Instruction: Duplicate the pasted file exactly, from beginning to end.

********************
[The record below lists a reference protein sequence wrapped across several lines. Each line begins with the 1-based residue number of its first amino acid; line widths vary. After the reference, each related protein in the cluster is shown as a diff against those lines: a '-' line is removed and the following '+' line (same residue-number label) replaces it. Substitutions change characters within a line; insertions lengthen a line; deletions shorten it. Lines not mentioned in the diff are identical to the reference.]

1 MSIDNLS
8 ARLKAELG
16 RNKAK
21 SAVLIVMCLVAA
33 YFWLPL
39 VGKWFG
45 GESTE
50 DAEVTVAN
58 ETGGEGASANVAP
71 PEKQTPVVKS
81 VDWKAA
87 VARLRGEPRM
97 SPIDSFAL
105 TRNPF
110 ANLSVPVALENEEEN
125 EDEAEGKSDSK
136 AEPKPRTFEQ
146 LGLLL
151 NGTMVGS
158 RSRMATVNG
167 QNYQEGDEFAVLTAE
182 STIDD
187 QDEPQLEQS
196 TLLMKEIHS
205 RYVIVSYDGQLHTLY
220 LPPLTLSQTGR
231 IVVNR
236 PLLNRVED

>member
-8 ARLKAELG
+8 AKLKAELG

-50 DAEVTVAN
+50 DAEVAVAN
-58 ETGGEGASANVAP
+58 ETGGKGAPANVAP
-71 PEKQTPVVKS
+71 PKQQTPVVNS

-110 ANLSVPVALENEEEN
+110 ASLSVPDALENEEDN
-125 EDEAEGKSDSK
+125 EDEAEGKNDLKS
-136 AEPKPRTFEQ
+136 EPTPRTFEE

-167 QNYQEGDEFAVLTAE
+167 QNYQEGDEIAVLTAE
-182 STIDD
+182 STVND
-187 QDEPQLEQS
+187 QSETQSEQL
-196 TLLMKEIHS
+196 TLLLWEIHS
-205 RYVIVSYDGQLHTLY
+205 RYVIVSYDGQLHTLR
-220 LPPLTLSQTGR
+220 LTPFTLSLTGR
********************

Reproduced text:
[The record below lists a reference protein sequence wrapped across several lines. Each line begins with the 1-based residue number of its first amino acid; line widths vary. After the reference, each related protein in the cluster is shown as a diff against those lines: a '-' line is removed and the following '+' line (same residue-number label) replaces it. Substitutions change characters within a line; insertions lengthen a line; deletions shorten it. Lines not mentioned in the diff are identical to the reference.]

1 MSIDNLS
8 ARLKAELG
16 RNKAK
21 SAVLIVMCLVAA
33 YFWLPL
39 VGKWFG
45 GESTE
50 DAEVTVAN
58 ETGGEGASANVAP
71 PEKQTPVVKS
81 VDWKAA
87 VARLRGEPRM
97 SPIDSFAL
105 TRNPF
110 ANLSVPVALENEEEN
125 EDEAEGKSDSK
136 AEPKPRTFEQ
146 LGLLL
151 NGTMVGS
158 RSRMATVNG
167 QNYQEGDEFAVLTAE
182 STIDD
187 QDEPQLEQS
196 TLLMKEIHS
205 RYVIVSYDGQLHTLY
220 LPPLTLSQTGR
231 IVVNR
236 PLLNRVED

>member
-8 ARLKAELG
+8 AKLKAELG

-50 DAEVTVAN
+50 DAEVAVAN
-58 ETGGEGASANVAP
+58 ETGGKGAPANVAP
-71 PEKQTPVVKS
+71 PKQQTPVVNS

-110 ANLSVPVALENEEEN
+110 ASLSVPDALENEEDN
-125 EDEAEGKSDSK
+125 EDEAEGKNDLKS
-136 AEPKPRTFEQ
+136 EPTPRTFEE

-167 QNYQEGDEFAVLTAE
+167 QNYQEGDEIAVLTAE
-182 STIDD
+182 STVND
-187 QDEPQLEQS
+187 QSETQSEQL
-196 TLLMKEIHS
+196 TLLLWEIHS
-205 RYVIVSYDGQLHTLY
+205 RYVIVSYDGQLHTLR
-220 LPPLTLSQTGR
+220 LTPFTLSLTGR